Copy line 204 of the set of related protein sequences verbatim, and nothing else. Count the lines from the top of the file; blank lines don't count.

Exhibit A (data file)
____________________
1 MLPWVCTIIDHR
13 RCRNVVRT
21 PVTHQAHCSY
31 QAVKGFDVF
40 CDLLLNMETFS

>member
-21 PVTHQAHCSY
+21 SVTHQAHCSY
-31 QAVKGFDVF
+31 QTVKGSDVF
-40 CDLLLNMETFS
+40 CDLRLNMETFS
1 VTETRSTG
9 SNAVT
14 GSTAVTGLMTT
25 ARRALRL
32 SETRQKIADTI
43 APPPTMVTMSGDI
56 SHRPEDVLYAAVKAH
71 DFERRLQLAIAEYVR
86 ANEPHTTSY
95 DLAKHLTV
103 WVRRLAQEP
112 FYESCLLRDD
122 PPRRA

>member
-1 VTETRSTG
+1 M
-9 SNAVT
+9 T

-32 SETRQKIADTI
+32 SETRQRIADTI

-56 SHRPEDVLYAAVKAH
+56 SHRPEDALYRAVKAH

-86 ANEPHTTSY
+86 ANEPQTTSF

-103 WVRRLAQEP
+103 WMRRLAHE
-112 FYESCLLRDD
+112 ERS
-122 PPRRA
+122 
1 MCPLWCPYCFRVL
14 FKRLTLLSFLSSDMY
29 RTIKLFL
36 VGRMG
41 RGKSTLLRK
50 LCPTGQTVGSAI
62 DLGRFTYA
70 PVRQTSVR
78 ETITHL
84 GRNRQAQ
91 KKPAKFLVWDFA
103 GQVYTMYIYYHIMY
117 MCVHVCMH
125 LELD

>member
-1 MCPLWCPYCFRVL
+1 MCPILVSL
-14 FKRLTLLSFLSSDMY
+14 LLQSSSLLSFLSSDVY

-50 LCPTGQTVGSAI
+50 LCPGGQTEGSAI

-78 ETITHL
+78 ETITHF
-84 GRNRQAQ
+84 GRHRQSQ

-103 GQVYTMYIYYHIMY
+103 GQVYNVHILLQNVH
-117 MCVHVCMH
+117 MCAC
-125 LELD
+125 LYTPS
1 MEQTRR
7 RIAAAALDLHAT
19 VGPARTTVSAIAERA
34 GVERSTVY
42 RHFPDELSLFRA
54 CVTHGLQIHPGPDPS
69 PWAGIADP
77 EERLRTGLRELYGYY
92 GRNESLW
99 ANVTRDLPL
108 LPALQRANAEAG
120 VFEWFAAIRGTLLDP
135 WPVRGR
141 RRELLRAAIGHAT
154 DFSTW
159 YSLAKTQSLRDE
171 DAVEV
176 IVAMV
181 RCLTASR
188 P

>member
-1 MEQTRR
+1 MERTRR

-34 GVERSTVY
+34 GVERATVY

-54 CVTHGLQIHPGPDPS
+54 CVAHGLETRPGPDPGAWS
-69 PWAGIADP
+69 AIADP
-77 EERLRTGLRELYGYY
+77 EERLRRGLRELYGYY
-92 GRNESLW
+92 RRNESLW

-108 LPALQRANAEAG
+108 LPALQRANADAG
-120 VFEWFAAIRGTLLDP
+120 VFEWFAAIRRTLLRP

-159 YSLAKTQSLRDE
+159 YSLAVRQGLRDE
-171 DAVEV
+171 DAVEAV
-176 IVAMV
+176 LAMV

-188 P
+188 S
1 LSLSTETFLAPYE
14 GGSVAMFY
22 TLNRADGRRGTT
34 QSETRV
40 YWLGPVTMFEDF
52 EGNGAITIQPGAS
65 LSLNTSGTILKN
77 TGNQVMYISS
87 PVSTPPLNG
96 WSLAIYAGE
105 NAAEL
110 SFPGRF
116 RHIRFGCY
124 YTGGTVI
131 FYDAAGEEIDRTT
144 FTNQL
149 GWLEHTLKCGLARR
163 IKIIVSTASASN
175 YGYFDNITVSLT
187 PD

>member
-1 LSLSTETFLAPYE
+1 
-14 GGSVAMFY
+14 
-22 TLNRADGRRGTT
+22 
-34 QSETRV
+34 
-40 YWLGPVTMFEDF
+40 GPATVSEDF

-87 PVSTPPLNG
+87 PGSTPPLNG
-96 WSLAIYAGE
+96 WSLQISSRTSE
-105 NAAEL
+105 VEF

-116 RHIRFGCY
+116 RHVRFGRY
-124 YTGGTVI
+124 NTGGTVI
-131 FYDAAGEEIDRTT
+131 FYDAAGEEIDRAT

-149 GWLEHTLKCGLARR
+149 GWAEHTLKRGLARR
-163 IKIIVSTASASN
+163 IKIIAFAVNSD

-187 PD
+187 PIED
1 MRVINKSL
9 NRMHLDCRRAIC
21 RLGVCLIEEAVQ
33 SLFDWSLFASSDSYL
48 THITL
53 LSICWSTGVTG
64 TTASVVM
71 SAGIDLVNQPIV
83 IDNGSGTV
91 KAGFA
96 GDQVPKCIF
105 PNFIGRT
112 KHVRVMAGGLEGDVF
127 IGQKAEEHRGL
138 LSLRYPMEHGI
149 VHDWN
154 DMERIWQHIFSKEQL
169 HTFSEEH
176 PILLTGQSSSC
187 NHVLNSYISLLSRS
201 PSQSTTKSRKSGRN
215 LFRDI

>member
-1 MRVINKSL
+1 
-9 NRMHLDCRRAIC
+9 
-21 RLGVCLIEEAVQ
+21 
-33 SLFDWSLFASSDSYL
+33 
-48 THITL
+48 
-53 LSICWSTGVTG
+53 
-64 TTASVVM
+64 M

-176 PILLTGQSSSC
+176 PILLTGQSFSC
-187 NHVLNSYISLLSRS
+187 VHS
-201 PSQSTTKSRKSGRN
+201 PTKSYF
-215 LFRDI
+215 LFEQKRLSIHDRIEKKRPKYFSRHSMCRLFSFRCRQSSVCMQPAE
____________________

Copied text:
+64 M